|Scottish||Towns||Dunning - History|
The name Dunning appears in many forms in various documents throughout the ages: DUNNYNE - DUNYNE - DONYNG - DONYONGE - DINN - DINNIN - DUNYN - DUNING. The prefix DUN referred originally to a fortress or enclosure and later became connected with hill-names.
The old family name of Dunning comes from the village, the founder being Anechal Thane of Dunning, who witnessed the Charter of the Earl of Strathearn setting up the foundation of the Abbey of Inchaffray around 1200. A Robert Dunnyng was seven times Provost of Perth from 1472 to 1492.
The family and the village appear to have parted company as there has been no trace of people named Dunning in the village for the last few centuries.
King David Bruce died 1371 and was succeeded by Robert the Stewart of Scotland and Earl of Strathearn.
John de Rollo obtained from that Prince a charter, dated at Methven 14th February 1380-1, confirming the grant formally given to him de terris de Findony, cum "parte de Dunyn, et de terris de Drumcroube et de "Ladcathy" (that is, of the lands of Findony, with part of Dunning and of the lands of Duncrub and Ledketty).
He was private secretary to Robert III and died in the beginning of the reign of James I.
The Rollo family can trace their lineage to a much earlier period. Eric Rollo, the Dane, had obtained a settlement in Normandy as early as the 8th century and from him were descended the Dukes of Normandy (in the line of whom, passing over several generations, we come to William the Conqueror).
Eric de Rollo, a scion of the same stock, accompanied the Conqueror to England in the capacity of Secretary. A portrait of him, taken in his ninety-eighth year, is said to be still in the family.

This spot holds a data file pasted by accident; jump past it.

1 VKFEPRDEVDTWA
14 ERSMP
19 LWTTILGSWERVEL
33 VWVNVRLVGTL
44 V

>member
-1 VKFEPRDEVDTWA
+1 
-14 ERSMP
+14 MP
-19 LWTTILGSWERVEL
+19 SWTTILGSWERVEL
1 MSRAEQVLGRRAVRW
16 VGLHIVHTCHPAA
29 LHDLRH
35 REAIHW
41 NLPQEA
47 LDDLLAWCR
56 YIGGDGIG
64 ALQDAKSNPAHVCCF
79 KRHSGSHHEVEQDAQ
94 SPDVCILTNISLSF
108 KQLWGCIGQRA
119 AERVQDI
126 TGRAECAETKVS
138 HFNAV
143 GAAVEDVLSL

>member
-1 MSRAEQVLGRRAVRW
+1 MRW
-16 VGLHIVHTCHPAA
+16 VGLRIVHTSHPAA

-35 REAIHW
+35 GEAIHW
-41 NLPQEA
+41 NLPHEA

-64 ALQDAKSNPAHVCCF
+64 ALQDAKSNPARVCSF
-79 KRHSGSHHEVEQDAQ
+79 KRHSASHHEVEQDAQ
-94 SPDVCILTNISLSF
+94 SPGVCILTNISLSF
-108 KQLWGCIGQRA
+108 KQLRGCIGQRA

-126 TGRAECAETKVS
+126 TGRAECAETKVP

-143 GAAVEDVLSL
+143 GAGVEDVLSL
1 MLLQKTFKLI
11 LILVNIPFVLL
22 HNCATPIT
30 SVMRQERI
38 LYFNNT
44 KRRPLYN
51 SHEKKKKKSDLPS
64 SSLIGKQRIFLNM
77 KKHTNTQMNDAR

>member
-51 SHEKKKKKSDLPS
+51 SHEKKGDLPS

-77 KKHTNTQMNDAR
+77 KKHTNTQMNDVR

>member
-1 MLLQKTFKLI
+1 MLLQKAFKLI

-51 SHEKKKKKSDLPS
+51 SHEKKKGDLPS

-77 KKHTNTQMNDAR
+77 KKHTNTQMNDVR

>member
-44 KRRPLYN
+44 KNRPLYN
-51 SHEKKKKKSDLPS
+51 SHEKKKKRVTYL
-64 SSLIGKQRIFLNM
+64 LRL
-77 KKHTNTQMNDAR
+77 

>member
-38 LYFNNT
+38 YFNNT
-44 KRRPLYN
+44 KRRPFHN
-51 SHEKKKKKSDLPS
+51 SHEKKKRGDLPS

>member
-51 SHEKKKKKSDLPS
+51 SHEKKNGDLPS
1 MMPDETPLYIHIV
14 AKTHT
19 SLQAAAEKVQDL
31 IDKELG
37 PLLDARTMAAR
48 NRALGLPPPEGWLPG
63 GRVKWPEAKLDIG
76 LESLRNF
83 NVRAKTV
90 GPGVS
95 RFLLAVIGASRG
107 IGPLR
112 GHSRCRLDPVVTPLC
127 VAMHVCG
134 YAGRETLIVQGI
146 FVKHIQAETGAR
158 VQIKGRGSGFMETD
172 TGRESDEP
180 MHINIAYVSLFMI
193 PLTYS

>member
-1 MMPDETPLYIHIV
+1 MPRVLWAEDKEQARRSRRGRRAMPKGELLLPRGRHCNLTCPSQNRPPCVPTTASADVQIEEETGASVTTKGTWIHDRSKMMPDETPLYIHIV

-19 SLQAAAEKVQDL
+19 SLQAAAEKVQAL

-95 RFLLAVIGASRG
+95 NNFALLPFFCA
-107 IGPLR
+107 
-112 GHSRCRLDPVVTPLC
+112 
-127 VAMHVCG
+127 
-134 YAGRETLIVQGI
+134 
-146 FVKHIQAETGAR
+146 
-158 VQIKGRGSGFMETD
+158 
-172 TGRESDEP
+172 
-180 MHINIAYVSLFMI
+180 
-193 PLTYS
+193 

A descendant of his came to Scotland, as many other Normans did, in the time of David 1 and obtained from that monarch a grant of houses and lands in the Lothians. From him descended John de Rollo above named who, in the following century, settled in Perthshire and founded the family of Duncrub.
The steeple is also of an older date, probably mid-12th century. The handsome pointed arch between church and steeple was probably introduced when that older church was replaced. The mediaevil church with its open-beam, high pitched roof existed until 1811, when it was reconstructed and enlarged as seen today. An ancient stone, standing at the base of the tower and bearing the designs of a Celtic cross and figuration, points to an even earlier church on the site - perhaps back in the days of St Serf himself.
The graveyard surrounding the church is of great interest with many old stones, some dating back to the early 17th century. Some carry symbols of the old trade and craft guilds to signify the occupation of the person interred.
The villagers were involved mainly in the weaving industry and by the 1850's the population had reached 2,200. The collapse of the village weaving industry due to centralisation in large industrial mills, the enclosures and co-joinings of small farmsteads, the by-passing of the village by the main Stirling-Perth route and the coming of the railway in 1847 all contributed to the demise of the village as an important trading centre; the important annual market eventually being moved to Perth.
Dunning Parish History Society site.
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